Writing from that void-like feeling inside is a double-edged sword – do I hurt more by writing, or do I hurt more if I don’t write? I don’t know, but I need to still the craving, to fill the page and breathe in some freedom. There is a hole in my chest that needs me to write so that it has something to hold it closed – the abundance of words can temporarily fill it. That is where art comes in – that sense of lack can be filled with some kind of meaning. Creating something helps, it’s what being human demands and running away from it is no good. It’s dangerous to not write if you feel like it. Even if it’s bad writing. The ink accumulates inside if you don’t let it out, and it slowly poisons you.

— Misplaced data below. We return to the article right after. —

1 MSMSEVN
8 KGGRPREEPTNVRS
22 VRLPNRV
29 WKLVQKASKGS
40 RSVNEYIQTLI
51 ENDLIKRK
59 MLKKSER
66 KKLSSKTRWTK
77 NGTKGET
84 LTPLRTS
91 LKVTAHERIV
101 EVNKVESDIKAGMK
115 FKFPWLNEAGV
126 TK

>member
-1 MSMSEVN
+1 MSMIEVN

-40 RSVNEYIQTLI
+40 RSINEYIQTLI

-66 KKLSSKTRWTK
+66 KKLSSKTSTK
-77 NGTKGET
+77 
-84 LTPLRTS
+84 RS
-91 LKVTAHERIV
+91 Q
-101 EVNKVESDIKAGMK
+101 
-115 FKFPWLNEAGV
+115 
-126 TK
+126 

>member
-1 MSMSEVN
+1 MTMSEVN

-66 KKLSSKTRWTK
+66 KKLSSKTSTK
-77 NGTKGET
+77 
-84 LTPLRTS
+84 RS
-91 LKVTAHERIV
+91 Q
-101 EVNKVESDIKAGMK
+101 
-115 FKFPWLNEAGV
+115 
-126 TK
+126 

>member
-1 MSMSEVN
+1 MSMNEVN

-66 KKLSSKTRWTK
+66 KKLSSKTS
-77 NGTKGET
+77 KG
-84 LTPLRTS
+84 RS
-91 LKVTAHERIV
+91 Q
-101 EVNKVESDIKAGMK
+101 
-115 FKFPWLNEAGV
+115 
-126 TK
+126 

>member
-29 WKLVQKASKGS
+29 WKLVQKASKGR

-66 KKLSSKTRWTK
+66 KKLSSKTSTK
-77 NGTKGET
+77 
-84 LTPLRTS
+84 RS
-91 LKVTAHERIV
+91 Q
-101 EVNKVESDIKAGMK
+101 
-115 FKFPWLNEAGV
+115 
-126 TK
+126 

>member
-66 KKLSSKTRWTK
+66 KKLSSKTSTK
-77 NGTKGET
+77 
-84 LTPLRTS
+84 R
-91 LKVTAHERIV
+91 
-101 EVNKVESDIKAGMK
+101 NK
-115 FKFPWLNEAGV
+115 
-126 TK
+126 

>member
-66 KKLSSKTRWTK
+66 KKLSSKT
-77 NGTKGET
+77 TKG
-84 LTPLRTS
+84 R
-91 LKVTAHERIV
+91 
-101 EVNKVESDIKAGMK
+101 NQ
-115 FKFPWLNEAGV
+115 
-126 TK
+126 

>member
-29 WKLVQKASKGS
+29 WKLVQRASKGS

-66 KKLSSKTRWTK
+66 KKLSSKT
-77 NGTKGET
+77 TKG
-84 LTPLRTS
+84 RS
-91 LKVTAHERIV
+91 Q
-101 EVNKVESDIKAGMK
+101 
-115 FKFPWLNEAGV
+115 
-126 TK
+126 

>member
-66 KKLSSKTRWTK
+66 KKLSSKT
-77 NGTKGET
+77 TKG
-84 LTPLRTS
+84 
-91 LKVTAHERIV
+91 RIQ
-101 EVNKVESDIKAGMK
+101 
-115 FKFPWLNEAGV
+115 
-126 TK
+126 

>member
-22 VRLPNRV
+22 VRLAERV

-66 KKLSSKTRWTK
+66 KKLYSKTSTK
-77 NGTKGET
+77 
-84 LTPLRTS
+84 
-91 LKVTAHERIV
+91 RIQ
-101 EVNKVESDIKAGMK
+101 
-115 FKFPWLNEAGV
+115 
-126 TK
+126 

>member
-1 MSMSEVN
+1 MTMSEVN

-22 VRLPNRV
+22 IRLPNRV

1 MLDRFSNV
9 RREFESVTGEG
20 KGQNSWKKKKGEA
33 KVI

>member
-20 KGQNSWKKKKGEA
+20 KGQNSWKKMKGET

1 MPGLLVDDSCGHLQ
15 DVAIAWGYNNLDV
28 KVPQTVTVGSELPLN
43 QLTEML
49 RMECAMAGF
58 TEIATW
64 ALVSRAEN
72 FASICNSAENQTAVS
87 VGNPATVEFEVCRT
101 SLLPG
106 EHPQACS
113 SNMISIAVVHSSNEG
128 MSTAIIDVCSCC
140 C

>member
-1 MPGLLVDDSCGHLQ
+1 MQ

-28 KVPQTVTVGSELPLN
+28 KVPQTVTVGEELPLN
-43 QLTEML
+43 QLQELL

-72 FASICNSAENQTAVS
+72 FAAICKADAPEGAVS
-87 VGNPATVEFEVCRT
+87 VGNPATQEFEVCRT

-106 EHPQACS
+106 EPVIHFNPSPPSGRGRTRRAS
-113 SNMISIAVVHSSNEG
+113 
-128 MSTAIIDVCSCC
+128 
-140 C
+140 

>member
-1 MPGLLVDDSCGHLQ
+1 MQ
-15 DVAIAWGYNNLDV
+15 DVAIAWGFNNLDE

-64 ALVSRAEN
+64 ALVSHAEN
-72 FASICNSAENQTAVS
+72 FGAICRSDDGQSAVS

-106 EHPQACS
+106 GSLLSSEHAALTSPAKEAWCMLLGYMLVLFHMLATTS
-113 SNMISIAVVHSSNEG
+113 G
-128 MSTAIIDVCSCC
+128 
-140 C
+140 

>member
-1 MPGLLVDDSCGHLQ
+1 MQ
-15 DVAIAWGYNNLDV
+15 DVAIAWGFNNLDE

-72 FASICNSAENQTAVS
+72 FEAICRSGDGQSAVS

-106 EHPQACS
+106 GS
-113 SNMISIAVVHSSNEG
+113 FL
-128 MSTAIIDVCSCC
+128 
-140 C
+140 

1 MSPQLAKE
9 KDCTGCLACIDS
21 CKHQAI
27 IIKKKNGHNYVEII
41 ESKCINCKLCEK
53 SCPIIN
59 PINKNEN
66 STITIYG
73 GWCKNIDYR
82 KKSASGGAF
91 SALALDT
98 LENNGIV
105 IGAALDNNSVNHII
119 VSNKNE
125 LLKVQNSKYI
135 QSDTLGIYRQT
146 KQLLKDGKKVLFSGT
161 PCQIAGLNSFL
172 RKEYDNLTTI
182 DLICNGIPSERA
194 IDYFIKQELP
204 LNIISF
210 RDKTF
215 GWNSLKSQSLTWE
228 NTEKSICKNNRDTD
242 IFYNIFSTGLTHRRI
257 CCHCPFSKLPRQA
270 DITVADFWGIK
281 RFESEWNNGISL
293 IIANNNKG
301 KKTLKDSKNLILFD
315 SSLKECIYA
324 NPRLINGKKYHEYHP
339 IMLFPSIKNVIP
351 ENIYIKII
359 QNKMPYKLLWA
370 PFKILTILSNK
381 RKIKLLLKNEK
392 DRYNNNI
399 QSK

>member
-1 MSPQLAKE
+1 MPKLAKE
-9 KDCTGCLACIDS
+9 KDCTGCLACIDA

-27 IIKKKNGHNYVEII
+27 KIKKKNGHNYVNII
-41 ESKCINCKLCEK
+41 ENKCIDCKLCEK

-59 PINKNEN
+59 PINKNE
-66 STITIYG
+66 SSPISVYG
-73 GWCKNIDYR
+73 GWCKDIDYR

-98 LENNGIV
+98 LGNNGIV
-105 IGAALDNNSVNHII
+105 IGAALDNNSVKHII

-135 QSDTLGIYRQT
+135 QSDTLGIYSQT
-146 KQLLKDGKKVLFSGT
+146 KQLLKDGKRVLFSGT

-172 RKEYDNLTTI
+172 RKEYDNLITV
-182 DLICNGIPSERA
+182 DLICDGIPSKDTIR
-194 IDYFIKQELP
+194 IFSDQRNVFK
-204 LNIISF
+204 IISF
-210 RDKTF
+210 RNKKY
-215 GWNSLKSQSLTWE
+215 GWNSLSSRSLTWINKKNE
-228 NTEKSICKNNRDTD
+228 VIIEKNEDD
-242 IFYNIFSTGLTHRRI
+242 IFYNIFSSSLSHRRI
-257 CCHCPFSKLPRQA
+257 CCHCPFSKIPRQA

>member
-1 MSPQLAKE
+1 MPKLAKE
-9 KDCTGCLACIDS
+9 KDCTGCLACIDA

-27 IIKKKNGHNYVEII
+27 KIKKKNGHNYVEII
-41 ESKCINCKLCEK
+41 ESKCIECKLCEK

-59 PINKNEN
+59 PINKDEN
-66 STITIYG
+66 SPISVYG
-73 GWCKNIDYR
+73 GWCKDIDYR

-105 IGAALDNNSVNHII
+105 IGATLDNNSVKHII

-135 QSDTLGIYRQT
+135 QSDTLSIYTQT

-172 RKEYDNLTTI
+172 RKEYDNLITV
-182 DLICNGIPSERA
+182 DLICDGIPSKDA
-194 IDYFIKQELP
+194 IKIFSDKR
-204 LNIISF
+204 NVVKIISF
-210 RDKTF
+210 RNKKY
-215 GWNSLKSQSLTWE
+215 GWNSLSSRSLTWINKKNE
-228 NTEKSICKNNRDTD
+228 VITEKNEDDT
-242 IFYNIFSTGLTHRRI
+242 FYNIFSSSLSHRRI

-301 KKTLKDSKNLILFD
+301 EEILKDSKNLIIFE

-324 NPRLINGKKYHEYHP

And the lovely thing is – paper will accommodate anything. No matter what. I suppose that’s the blessing and the curse of writing. Sometimes things will emerge that will cut worse than paper ever could. Seeing the truth glaring at you from the page may be really painful. Yes, you may really hate some words, be ambivalent about others or even doubt the value of them all. But if you feel that pressure in your core that urges you to write, nothing will feel better until you actually do. Really, it’s like not acting on a crush – you think you’re sparing yourself pain and embarrassment but the only thing you achieve is to feel stuck and hopeless about your nauseating feelings. And, like crushes, dreams and fantasies of writing are always more glamorous and perfect than reality. But paper doesn’t reject anything and anyone, it makes no judgement values and it just takes whatever you offer it. The crippling judgements come from inside your head. Way before anyone has laid eyes on anything you’ve written. It’s on you to switch them off and keep going until you like what you see.